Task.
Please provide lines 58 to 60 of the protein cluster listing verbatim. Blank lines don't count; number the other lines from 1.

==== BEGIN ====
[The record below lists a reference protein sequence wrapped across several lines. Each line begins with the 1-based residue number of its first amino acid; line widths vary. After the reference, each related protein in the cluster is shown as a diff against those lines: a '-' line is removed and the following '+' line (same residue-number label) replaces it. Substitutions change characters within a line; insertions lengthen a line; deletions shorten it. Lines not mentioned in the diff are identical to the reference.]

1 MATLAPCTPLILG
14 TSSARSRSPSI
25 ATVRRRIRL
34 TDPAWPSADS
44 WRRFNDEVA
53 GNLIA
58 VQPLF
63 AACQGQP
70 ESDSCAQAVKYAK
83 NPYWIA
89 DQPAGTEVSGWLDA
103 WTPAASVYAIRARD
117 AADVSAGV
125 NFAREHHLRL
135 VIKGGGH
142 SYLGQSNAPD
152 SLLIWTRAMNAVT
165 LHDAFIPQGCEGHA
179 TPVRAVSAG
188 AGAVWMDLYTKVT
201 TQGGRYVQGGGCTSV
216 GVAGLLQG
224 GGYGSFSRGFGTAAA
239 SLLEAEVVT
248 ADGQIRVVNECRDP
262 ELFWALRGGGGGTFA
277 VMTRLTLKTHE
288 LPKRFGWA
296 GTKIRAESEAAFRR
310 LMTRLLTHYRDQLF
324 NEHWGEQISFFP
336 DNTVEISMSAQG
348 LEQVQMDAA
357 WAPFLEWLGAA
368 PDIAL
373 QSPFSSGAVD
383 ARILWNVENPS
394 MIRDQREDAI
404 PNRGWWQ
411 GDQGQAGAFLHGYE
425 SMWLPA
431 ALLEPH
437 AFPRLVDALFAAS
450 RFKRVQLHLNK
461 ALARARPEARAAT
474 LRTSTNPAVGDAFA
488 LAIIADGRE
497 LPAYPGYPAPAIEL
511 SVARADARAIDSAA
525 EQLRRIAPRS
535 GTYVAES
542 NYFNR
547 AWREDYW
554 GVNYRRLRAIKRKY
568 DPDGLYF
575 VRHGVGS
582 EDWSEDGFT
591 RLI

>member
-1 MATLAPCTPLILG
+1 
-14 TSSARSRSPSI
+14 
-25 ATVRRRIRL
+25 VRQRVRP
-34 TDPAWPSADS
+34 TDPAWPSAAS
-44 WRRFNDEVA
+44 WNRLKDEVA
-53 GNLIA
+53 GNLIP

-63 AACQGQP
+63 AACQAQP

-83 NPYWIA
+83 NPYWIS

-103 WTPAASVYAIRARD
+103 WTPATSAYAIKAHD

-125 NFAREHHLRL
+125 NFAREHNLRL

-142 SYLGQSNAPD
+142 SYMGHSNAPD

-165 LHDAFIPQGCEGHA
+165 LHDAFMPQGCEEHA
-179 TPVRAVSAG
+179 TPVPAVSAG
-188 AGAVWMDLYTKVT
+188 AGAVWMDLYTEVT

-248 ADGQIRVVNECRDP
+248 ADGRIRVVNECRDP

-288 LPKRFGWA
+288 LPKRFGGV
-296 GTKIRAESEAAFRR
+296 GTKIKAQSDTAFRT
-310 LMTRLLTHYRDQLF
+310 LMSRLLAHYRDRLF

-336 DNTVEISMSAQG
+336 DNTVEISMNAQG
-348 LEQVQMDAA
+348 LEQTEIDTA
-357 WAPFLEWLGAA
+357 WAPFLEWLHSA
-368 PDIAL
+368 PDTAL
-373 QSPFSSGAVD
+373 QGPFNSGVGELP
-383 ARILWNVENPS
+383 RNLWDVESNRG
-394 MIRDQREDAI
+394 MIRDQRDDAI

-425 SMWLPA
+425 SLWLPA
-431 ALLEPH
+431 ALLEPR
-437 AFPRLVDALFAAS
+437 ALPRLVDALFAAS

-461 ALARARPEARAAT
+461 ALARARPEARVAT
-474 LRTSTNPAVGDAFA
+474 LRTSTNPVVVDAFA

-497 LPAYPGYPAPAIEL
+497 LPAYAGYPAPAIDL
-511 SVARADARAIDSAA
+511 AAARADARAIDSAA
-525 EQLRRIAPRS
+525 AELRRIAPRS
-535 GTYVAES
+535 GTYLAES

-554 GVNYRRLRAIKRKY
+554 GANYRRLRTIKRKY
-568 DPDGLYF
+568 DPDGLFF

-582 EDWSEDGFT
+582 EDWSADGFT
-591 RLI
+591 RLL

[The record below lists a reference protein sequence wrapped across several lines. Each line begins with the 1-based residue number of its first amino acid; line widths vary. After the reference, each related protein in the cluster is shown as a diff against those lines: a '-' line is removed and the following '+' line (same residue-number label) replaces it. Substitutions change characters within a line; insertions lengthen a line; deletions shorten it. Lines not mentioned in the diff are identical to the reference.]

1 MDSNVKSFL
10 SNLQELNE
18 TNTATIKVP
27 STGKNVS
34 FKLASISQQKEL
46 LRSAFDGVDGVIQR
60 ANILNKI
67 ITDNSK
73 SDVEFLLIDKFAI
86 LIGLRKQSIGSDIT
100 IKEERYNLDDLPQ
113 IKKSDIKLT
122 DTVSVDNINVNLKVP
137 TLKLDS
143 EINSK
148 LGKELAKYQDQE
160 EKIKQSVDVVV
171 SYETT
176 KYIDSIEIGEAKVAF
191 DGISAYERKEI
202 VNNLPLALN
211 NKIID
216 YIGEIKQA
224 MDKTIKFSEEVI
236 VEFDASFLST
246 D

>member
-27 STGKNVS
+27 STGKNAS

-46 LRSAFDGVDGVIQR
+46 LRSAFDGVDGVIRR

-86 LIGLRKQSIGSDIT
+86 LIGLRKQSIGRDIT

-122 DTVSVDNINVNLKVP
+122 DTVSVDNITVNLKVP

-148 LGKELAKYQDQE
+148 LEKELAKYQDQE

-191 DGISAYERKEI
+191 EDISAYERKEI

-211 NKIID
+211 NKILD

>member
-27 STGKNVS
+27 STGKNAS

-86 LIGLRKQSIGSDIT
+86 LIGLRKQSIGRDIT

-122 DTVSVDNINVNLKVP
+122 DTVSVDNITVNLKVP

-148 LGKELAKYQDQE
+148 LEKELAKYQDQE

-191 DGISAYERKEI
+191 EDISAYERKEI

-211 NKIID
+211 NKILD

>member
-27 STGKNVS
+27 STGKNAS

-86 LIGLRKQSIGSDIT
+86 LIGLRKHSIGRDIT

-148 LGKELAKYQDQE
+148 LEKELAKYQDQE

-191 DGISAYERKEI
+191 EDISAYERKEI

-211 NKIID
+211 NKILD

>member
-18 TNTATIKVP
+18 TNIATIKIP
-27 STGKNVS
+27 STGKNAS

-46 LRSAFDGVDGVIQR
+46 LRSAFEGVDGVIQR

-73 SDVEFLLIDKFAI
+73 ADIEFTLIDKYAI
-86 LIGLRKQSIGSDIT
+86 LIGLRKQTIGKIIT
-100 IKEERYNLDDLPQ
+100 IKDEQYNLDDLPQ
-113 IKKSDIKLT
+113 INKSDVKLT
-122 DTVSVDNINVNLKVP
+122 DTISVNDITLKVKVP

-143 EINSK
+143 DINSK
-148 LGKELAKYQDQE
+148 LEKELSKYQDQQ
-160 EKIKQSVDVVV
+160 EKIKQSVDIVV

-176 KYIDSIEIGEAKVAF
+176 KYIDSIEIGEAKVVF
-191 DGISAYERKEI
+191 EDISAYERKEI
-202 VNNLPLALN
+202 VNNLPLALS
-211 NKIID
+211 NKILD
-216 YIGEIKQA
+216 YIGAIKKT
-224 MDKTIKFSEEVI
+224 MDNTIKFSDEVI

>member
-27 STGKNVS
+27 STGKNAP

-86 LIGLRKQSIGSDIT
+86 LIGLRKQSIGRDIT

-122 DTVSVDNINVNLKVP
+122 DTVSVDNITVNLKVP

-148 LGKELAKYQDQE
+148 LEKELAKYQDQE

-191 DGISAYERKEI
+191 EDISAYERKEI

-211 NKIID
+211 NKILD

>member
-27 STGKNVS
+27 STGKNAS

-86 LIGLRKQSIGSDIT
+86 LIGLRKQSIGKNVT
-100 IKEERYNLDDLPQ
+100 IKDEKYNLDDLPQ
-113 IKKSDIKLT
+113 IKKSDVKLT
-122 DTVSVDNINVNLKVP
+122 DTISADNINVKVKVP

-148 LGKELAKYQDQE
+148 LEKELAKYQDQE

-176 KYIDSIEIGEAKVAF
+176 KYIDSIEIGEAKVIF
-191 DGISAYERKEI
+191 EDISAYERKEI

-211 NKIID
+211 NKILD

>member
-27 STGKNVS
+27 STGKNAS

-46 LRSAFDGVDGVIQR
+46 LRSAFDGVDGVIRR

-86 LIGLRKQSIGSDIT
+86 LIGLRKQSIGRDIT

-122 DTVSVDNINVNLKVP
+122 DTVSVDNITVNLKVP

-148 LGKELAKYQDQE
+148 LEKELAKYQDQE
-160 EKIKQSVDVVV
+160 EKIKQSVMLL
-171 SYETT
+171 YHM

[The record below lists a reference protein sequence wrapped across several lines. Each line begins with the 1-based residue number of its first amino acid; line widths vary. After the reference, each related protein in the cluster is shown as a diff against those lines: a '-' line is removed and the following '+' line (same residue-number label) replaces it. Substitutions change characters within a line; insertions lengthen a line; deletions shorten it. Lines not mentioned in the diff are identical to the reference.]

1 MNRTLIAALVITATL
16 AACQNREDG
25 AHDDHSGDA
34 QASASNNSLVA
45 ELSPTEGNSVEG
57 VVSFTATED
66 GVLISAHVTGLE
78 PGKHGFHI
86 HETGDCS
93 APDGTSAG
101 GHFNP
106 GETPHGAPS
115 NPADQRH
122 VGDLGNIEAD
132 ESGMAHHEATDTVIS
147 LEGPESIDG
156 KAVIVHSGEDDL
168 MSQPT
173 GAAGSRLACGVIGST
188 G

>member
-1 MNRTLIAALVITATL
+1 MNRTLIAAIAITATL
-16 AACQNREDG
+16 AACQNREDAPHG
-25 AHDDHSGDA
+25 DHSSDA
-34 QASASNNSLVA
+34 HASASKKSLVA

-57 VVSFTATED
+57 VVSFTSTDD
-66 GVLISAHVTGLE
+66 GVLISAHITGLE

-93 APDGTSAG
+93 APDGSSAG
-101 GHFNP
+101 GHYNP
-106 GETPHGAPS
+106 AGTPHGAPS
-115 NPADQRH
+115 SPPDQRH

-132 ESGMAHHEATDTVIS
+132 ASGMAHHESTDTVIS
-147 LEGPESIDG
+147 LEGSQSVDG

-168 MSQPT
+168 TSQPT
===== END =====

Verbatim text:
582 EDWSEDGFT
591 RLI

>member